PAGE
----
But you aren’t going to infringe on landowners personal property rights are you…that wouldn’t be a very conservative position.

Many ranches and farms depend on that river…cutting it off to the land owners will cause many farmers and rancher out of business resulting in less food being raised and grown. It would also result in higher food prices. Look at what the drought has already done to the price of beef.

Also, how do you plan to fence the underground tunnels?

tmontgomery on October 15, 2011 at 1:55 AM

tmontgomery on October 15, 2011 at 1:55 AM

The Rio Grande is aptly named. The $$ it would cost to build a magical fence that long would be astronomical.

Aslans Girl on October 15, 2011 at 2:19 AM

But you aren’t going to infringe on landowners personal property rights are you…that wouldn’t be a very conservative position.

Many ranches and farms depend on that river…cutting it off to the land owners will cause many farmers and rancher out of business resulting in less food being raised and grown. It would also result in higher food prices. Look at what the drought has already done to the price of beef.

Also, how do you plan to fence the underground tunnels?

tmontgomery on October 15, 2011 at 1:55 AM

Perry didn’t have a problem taking property away for his trans-Texas corridor, and that wasn’t for national defense.

Illegals running free also has a cost, an exceedingly high cost, and beef would rise exactly the same amount with or without a fence.

Tunnels, we look for them and find them. No way even .001% of the traffic now going over the border can be funneled through tunnels. They put fences around prisons, more than one prisoner has escaped through a tunnel, does that mean we build prisons without a fence? Of course not.

Just a bunch of lame excuses from open border advocates. We have boots on the ground now, and 20 million illegals made it across. You need BOTH a fence AND more boots on the ground AND E-Verify AND punishing employers AND taking away all the things that draw illegals across the border.

Rick Perry won’t do those things.

Rebar on October 15, 2011 at 2:24 AM

Governor Perry was the Texas Railroad Commissioner before he was Lt. Gov and then Governor, (the Railroad Commissioner has nothing to do with railroads, but is our Dept of Energy in Texas).

Governor Perry has been dealing with Texas energy long before Sarah entered politics and became an energy expert. I am just thrilled that she agrees with Governor Perry!

tmontgomery on October 14, 2011 at 11:31 PM

I’m familiar with the TX RR Commission; I did a records management project there just before GWB became President. Notoriously corrupt place, incidentally – riddled with cronyism and pay-to-play. I’m sure we’ll hear more about it if Perry wins the nomination.

Regardless, Perry’s revamped energy speech has elements he wasn’t previously using; elements that have been part of Palin’s message for years. Not likely to be a coincidence.

Missy on October 15, 2011 at 9:56 AM

Well I never! Perry only entered the race at the big money RINO behest to c*ckblock Palin from entering, and thus coalescing the Tea Party base. And now Mrs. Perry is all “stigmata” on the campaign trail as Gov Rick “My imagination only extends to my Emerging Technology Fund friends” Perry serves up energy independence all on his own — with the aid of two teleprompters no less. How Obama 2008.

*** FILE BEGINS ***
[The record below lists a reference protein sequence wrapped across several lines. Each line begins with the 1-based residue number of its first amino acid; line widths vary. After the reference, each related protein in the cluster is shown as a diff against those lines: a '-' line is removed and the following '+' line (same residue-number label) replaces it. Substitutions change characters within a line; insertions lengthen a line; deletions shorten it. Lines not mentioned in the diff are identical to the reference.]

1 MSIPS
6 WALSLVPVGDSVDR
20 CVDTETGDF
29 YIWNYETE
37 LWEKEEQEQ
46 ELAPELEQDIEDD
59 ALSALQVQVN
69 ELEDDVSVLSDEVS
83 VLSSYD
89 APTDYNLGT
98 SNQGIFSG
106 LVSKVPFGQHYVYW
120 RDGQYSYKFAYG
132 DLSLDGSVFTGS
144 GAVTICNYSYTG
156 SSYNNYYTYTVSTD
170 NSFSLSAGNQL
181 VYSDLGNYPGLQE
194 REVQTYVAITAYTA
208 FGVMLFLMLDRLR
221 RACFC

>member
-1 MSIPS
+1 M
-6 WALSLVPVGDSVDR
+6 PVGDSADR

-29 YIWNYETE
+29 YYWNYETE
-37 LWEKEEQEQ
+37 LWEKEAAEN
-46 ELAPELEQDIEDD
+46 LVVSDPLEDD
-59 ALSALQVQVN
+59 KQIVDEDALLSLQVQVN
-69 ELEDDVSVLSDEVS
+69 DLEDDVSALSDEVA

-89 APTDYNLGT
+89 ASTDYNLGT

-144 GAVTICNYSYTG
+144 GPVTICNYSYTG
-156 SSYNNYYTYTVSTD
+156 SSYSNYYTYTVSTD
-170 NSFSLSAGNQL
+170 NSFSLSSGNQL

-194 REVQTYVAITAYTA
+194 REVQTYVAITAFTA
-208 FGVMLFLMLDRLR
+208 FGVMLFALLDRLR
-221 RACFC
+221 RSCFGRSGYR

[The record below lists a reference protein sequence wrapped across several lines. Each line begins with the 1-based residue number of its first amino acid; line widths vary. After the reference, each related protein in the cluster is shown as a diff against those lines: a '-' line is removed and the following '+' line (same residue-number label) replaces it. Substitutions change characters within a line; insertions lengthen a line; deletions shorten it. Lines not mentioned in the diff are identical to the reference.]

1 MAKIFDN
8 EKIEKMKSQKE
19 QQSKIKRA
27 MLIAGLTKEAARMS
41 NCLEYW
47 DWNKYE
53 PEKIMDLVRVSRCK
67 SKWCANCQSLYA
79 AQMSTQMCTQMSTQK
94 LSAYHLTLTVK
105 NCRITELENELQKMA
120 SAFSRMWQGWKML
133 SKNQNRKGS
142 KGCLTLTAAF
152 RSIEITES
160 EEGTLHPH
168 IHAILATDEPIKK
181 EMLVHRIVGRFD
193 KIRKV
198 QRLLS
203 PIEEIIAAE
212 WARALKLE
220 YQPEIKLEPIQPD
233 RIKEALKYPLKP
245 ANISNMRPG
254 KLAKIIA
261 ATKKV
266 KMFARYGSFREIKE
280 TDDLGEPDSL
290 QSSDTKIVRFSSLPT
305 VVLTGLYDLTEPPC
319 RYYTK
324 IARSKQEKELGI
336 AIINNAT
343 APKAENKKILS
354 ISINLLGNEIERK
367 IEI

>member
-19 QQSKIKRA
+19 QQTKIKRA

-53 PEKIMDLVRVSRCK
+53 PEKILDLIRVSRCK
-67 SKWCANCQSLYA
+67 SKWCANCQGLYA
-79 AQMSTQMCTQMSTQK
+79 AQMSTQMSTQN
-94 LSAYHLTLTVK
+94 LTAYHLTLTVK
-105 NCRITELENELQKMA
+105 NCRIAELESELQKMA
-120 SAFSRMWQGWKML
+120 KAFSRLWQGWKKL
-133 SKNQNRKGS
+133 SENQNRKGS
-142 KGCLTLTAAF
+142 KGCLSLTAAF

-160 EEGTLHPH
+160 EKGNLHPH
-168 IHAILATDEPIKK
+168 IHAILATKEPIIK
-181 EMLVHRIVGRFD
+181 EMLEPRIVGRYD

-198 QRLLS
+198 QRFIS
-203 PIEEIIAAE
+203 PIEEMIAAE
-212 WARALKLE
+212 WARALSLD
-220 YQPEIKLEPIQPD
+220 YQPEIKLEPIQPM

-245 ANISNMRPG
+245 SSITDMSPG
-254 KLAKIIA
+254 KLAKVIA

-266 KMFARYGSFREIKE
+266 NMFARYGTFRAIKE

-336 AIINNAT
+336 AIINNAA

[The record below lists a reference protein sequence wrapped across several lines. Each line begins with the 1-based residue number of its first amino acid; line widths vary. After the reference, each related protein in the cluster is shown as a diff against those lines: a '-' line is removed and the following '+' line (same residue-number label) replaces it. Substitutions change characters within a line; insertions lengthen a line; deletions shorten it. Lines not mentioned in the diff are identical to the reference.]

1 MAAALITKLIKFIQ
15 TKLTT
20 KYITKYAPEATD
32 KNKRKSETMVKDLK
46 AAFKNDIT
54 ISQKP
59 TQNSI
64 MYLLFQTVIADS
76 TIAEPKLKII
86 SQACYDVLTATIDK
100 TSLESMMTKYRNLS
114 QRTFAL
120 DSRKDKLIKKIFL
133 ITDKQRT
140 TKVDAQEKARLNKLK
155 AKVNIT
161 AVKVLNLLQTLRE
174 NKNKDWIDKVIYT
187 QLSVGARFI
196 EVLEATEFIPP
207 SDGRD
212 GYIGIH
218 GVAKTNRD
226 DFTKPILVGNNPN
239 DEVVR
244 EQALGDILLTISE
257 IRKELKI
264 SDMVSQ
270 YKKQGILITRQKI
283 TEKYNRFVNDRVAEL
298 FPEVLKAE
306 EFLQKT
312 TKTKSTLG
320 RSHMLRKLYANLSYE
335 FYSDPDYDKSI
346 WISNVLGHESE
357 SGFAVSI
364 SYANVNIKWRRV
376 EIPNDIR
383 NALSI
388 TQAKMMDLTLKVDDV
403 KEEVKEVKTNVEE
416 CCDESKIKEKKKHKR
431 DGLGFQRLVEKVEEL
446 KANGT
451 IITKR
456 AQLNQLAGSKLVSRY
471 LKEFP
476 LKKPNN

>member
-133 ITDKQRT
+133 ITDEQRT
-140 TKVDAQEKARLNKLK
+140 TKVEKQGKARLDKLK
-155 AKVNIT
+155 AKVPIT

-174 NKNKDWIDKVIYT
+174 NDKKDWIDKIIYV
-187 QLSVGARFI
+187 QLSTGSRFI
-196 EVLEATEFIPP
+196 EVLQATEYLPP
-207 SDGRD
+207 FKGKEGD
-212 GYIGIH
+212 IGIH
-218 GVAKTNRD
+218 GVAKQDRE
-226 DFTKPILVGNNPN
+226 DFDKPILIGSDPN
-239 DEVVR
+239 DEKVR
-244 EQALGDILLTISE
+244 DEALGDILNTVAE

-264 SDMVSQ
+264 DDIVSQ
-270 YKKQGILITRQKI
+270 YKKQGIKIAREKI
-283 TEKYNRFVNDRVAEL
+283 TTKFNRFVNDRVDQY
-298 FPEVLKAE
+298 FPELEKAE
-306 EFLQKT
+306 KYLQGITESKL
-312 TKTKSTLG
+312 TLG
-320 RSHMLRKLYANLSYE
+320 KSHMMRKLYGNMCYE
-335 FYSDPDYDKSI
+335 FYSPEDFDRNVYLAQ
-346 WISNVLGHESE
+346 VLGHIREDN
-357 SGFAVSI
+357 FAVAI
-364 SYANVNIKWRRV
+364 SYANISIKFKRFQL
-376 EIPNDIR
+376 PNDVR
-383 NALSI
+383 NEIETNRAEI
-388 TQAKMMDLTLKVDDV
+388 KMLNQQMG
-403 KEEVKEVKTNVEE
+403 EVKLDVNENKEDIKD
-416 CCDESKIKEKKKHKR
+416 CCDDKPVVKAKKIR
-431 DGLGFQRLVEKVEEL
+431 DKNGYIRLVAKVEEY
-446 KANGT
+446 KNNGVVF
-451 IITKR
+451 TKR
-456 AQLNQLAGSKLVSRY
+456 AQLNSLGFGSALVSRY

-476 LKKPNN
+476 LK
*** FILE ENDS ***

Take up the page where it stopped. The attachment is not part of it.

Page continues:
P.S. Will the much anticipated Perry Jobs plan teleprompters come with Styrofoam Greek columns too?

FeFe on October 15, 2011 at 11:59 AM

Just a bunch of lame excuses from open border advocates.

Rebar on October 15, 2011 at 2:24 AM

I am one of the most vocal anti-illegal immigration advocates you will ever find. I also know that the state can’t deport the illegals, and the Feds won’t do their jobs securing our border and sending them home.

I don’t blame Perry for illegal immigration. He and the Texas legislature have to deal with the aftermath of no enforcement.

I have no desire to open our borders, and I have stated many times that I support Perry’s border security plan of strategic fencing, arial support, technology, and MORE boots on the ground. Personal attacks only take away from your argument.

I get that you don’t support Perry, and that is fine (I’m just happy to know that you are on our side party-wise).

I plan to vote for whoever wins the nomination…I just plan to do all that I can do to support my candidate, which I would hope that each of us will do.

tmontgomery on October 15, 2011 at 3:08 PM

I don’t blame Perry for illegal immigration.

tmontgomery on October 15, 2011 at 3:08 PM

I blame him for not taking the steps available to him. Why can’t he do what the Governor of Arizona, Governor of Alabama, Governor of Georgia, have done? Seems blaming the Feds is all Perry can do, while other Govenors have taken concrete and effective action.

Fact is, Texans want illegals out of the state, period. Perry is 180 degrees off from where his constituents are, and if Perry got the top job, the record shows he’ll blame someone else rather than do what is necessary.

A complete border fence would cost about two billion dollars. Perry wants to force the Texas taxpayers to fund stringing powerlines to failed wind farms, to the tune of seven Billion, and his trans-Texas corridor would have cost far more than that. The fence would pay for itself in a year or even less, his powerlines to nowhere would never be recovered.

Perry is soft on illegals, plain and simple, and he cannot be trusted to crack down on them, period.

Rebar on October 15, 2011 at 5:50 PM